BHP Billiton Seeks $6 Billion Credit Line to Refinance Loan Debt

BHP Billiton Ltd. is seeking a $6 billion credit line to refinance an existing facility as banks offer investment-grade companies the lowest borrowing costs in more than five years.

The world’s biggest mining company hired Deutsche Bank AG and Royal Bank of Scotland Group Plc to arrange the five year revolving credit facility, according to a statement. BHP is offering to pay an initial interest margin of 20 basis points, or 0.2 percentage points, more than benchmark rates on the loan, people familiar with the terms said today.

BHP joins RWE AG (RWE) and GDF Suez SA in seeking to replace loans, taking advantage of banks offering cheap rates in order to cement relationships with Europe’s biggest borrowers. Investment-grade companies in the region paid an average margin of 73 basis points on credit lines arranged last year, the lowest since 2007, according to data compiled by Bloomberg.

BHP spokeswoman Jennifer White declined to comment on the terms of the financing. The company is based in Melbourne and is listed in London and Australia.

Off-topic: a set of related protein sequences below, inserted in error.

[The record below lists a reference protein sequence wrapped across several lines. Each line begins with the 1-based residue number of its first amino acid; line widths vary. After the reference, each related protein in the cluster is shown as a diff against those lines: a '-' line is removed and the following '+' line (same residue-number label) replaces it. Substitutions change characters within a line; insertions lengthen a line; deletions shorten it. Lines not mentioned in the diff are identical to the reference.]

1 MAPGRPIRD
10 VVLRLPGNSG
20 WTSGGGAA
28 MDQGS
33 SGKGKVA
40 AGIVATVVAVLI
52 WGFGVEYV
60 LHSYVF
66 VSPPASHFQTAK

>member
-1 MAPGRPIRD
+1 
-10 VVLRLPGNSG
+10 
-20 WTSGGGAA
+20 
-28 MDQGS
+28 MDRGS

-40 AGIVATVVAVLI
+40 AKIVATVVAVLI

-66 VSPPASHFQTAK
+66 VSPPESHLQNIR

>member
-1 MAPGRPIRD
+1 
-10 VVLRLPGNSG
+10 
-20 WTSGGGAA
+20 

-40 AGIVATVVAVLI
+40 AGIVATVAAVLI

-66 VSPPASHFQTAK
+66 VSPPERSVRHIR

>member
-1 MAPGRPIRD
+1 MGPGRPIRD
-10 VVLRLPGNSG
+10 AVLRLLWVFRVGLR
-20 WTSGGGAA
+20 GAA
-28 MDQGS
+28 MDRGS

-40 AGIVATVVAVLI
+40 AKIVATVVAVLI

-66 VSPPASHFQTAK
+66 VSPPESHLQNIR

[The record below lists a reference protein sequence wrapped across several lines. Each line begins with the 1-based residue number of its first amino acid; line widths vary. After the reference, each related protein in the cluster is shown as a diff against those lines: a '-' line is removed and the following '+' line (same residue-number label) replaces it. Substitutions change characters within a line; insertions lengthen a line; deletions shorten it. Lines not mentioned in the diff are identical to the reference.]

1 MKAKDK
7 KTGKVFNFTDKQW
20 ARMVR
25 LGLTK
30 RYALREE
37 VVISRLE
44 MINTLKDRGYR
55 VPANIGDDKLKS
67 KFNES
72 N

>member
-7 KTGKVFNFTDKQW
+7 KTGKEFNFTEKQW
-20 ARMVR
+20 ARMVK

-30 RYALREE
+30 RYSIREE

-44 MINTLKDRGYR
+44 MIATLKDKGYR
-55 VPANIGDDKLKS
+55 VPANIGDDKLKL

The new debt, which includes two one-year extension options, will replace a $5 billion loan obtained in 2010, according to the statement. Deutsche Bank and RBS started marketing the deal to other lenders today. The credit line will be used to back up BHP’s commercial paper programs and for general corporate purposes.

RWE, Germany’s largest power generator, is seeking to replace a 4 billion-euro ($5.5 billion) loan with a facility paying an interest margin of 30 basis points, people familiar with the deal said earlier. GDF Suez (GSZ), France’s largest natural-gas supplier, last week started syndicating a 5 billion-euro credit line with a 20 basis-point margin, according to data compiled by Bloomberg.

To contact the reporter on this story: Stephen Morris in London at

To contact the editors responsible for this story: Shelley Smith at Michael Shanahan

Press spacebar to pause and continue. Press esc to stop.

Bloomberg reserves the right to remove comments but is under no obligation to do so, or to explain individual moderation decisions.

Please enable JavaScript to view the comments powered by Disqus.